The event took place at Oracle's JavaOne conference in San Francisco and used bog standard Linux distribution from Fedora and OpenSuse. Oddly enough shares in AMD have fallen heavily since the announcement, by nearly 4%, valuing the company at less than $3 billion.
The demo was more of a showcase for AMD than it was for Oracle; Hadoop is already a popular framework for storage and large-scale data processing and the Austin-based chip vendor is keen to find other revenue streams outside its usual desktop/mobile CPU/GPU segments.
Java for ARM is currently in beta with general availability predicted for early next year. Oracle has also been working with some of AMD's own rivals including Applied Microsystesm - which provided HP with chips for its new Moonshot servers and Cavium.
AMD however has two big advantage compared to the rest of the aspiring ARM server partners. Its GPU could be used as application-specific accelerators and its Opteron brand is a known quantity and a trusted brand with OEMs.
Also worth noting, AMD and Oracle - together with Qualcomm, Imagination Technologies, ARM and a few others - are members of the Heterogeneous System Architecture (HSA) group whose aim is to facilitate the management of different compute units.
However, other than the announcement, the other question that will be on everyeones lips is "Will Oracle buy AMD?"
September 30th, 2014
As some expected, Apple's latest iOS 8.1 beta build contains assets for the upcoming Apple Pay mobile payments service, including hidden settings menus and references to an iPad with Touch ID fingerprint recognition.
September 29th, 2014
It seems like it's been a long time since we've seen a WHQL driver release from AMD… and it has been. The previous WHQL driver dates back to April, the Catalyst 14.4 drivers, so we're close to five months between updates. In the interim, AMD has had beta/release candidate drivers for 14.6 and 14.7, along with the initial driver release for the R9 285 Tonga GPU. The new 14.9 drivers appear to be the official release of the R9 285 drivers, with version numbering of 14.301 (compared to 14.300 for the launch driver).
As usual, there are quite a few updates listed in the release notes, with minor to moderate performance improvements noted for 3DMark Sky Diver and Fire Strike, 3DMark11, Bioshock Infinite, Company of Heroes 2, Crysis 3, GRID Autosport, Murdered: Soul Suspect, Plants vs. Zombies Garden Warfare, Batman: Arkham Origins, Wildstar, Tomb Raider, Watch Dogs, Assassin's Creed IV, Lichdom, and StarCraft II. There's no mention made of any of the upcoming games, so it looks like we'll mostly be looking for hotfixes to address any issues with yet-to-be-released games. Other changes include Mantle support for AMD mobile products with Enduro technology.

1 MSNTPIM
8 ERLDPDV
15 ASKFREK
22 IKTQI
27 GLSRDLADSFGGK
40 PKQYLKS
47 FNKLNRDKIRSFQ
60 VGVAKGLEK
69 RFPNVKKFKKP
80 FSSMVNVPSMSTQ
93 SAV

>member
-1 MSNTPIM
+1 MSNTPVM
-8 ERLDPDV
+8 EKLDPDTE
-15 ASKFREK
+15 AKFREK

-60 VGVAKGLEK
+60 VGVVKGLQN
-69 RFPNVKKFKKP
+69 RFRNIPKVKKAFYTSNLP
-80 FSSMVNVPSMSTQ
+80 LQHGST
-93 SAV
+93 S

The drivers are available at the usual place, and support is specifically listed for the R9/R7/R5 series of desktop and mobile GPUs, along with the earlier HD 5000/6000/7000/8000 series of desktop and mobile GPUs. APU support is also included for the R7/R6/R5/R3 products and all APUs with HD 6000D/G or newer graphics (which basically means all of AMD's APUs). In other words, if you have a Direct3D 11 enabled GPU from AMD, the drivers should be available (though there are likely mobile products where that may not be the case).
September 29th, 2014
Following last week's two iOS 8 bug fixes, Apple on Monday seeded the first beta of the iOS 8.1 maintenance update to developers, potentially with assets to enable Apple Pay mobile payments service.
September 23rd, 2014
Ganesh T S
Synology has been relatively quiet over the last couple of months (barring the responses to various security issues), but, today, they are coming out with a couple of expected announcements. Seagate has the bragging rights for being the first vendor with an off-the-shelf NAS based on an Intel Rangeley SoC (the storage platform integrating Silvermont CPU cores). Today, Synology is introducing their first NAS model utilizing one of the Silvermont-based SoCs, the DS415+. Compared to the 1.73 GHz dual-core Intel Atom C2338 in the Seagate NAS Pro units, the DS415+ utilizes a 2.4 GHz quad-core Intel Atom
C2558 C2538. The availability of hardware-accelerated encryption (AES-NI) is touted as a major feature. Other than that, thee DS415+ is the typical SMB-targeted 4-bay NAS, sporting dual GbE ports and a host of virtualization certifications. The hardware specifications of the Synology DS415+ are provided below.
Synology DS415+ Hardware Specifications
The important aspect to note here is that, like the Seagate NAS Pro units, the internal drive bays are all connected to SATA II 3 Gbps ports. With SSDs, one is unlikely to obtain maximum performance out of the unit when it comes to internal transfers (such as LUN cloning through VAAI), but the four SATA II ports are enough to saturate the two GbE links for external traffic. Synology claims over 235.04 MB/s reads and 233.51 MB/s writes for targeted workloads. With encryption enabled, the AES-NI feature enables 234.97 MB/s reads and 213.14 MB/s writes for the same workloads.
In other Synology news, we also have the launch of the new beta of their NAS OS, the Disk Station Manager (DSM) 5.1 beta. Updates in DSM 5.1 include synchronization across encrypted folders, usage of Windows ACL for privilege settings in Cloud Station and an option to disable versioning. Three new public cloud services (OneDrive, Box and hubiC) have also been added. IPV6 support for Quick Connect also comes in the feature set. Other improvements include NFS VAAI support (in addition to iSCSI in earlier DSM versions) and a better interface to the SSD caching setup. Security features (in the form of a new Security Advisor and AppArmor package) also receive focus in this release. On the mobile apps side, DS File has been updated (iOS users can play files from within the app, while support for third-party integration is present in Android 4.4+) and a new DS Note app synchronizes with the new Note Station package (similar to EverNote and OneNote) on the Synology NAS.
September 20th, 2014
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July 7th, 2014